U.S. Air Force has published footage displaying a test of a mobile aircraft arresting system at an unrevealed location in Southwest Asia, as mentioned in the statement.
Airmen assigned to the 332nd Expeditionary Civil Engineer Group to take a look at a mobile aircraft arresting system (MAAS) April 8.
The arresting system helps fighter aircraft land on battle-damaged runways or in any other case stop their forward movement at the end of the runway to prevent crashes.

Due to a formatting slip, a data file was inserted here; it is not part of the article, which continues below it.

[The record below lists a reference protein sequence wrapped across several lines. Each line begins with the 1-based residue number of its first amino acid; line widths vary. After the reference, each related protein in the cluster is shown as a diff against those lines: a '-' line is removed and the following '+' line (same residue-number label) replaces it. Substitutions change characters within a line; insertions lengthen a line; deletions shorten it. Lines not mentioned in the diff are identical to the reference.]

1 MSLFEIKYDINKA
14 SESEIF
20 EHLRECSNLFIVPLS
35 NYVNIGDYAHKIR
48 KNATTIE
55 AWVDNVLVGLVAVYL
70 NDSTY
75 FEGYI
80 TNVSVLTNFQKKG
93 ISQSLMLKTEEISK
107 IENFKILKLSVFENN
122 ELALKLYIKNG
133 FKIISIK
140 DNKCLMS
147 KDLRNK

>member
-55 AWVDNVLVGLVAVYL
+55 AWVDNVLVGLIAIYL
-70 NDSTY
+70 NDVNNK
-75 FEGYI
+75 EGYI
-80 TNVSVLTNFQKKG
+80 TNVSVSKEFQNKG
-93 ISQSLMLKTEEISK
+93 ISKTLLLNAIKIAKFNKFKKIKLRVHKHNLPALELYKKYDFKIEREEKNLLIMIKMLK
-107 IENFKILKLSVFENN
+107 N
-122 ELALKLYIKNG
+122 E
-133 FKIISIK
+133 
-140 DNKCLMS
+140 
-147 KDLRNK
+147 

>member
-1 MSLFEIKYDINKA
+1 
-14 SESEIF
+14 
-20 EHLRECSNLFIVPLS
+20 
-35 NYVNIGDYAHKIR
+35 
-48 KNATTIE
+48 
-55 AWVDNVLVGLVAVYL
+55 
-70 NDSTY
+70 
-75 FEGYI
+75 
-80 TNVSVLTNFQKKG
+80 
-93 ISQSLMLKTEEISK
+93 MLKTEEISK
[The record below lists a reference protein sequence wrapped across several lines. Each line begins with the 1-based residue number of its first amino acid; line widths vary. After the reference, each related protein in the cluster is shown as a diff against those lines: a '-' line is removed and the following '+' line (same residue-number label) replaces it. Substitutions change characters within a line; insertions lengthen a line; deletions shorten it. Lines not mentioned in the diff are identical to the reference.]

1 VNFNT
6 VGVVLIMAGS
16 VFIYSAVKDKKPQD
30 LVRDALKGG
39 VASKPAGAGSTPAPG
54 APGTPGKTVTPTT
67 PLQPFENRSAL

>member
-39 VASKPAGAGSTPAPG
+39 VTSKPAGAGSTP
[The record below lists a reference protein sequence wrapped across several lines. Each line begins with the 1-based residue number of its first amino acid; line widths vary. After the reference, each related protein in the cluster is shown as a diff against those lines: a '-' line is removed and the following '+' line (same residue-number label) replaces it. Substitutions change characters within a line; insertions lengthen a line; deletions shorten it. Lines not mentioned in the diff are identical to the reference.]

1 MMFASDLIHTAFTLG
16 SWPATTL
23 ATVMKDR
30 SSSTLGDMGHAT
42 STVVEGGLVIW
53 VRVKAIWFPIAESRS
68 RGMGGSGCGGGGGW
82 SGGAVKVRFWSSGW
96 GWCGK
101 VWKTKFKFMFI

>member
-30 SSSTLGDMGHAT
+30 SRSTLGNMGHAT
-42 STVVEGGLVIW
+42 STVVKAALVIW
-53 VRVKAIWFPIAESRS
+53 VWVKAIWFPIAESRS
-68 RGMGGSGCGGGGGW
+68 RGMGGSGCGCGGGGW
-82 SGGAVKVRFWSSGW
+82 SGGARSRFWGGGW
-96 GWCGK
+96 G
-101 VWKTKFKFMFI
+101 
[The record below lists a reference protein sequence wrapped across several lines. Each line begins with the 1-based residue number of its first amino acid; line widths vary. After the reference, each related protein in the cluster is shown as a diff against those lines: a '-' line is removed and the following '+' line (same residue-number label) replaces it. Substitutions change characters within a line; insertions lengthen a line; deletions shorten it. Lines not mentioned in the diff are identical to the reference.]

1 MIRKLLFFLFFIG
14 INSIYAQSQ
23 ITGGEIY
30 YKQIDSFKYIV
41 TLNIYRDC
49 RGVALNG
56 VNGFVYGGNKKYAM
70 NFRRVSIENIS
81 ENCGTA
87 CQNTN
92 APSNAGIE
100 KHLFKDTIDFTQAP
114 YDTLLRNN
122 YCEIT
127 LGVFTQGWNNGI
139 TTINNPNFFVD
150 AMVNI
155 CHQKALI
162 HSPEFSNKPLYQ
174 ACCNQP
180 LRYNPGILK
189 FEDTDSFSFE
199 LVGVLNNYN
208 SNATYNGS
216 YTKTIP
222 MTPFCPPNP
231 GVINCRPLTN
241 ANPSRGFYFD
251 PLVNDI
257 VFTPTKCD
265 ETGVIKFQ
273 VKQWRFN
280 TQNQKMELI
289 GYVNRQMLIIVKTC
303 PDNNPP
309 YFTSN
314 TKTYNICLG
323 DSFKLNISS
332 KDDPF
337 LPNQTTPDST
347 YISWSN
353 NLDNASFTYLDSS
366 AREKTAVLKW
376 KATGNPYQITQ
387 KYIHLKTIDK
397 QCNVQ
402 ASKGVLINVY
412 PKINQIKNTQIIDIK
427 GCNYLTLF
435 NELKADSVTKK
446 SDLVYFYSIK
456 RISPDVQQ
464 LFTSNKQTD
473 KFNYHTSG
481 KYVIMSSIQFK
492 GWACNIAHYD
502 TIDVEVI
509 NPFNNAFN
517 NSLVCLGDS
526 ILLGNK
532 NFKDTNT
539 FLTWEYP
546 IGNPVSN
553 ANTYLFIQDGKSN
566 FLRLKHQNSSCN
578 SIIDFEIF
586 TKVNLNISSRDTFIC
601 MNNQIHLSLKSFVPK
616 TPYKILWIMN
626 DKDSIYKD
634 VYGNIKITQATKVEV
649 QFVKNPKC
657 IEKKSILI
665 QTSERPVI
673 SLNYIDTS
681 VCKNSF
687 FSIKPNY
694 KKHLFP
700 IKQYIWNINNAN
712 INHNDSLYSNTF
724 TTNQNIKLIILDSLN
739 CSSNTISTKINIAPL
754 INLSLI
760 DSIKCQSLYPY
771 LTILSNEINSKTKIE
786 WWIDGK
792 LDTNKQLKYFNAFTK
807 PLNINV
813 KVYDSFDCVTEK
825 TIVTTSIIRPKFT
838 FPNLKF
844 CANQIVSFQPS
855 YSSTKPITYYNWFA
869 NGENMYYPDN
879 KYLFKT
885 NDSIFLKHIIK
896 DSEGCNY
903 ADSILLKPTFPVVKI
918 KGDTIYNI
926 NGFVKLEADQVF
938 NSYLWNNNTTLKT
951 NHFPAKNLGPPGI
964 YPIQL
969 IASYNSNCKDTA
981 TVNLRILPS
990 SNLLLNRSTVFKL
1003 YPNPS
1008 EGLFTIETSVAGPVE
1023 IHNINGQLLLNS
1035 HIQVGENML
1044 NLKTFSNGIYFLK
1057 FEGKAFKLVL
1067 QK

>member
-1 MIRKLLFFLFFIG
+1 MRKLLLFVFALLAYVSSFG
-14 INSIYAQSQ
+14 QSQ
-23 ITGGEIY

The MAAS is a contingency airfield asset engineered to make sure that U.S. pilots safely come to a stop in the event of an in-flight emergency (IFE) and is required whenever the fighter aircraft travel to a location that doesn’t have a permanent plane arresting system.
The system features a cable that stretches across the runway secured on each edge by two separate models. In case of an In-Flight Emergency upon take-off or landing, a tailhook falls from the body of the aircraft so it can snag the cable, which uses managed friction to pull the aircraft to a cease in as little as 300-400 toes. The cable attaches on every finish to cargo straps that wind and unwind onto massive spools.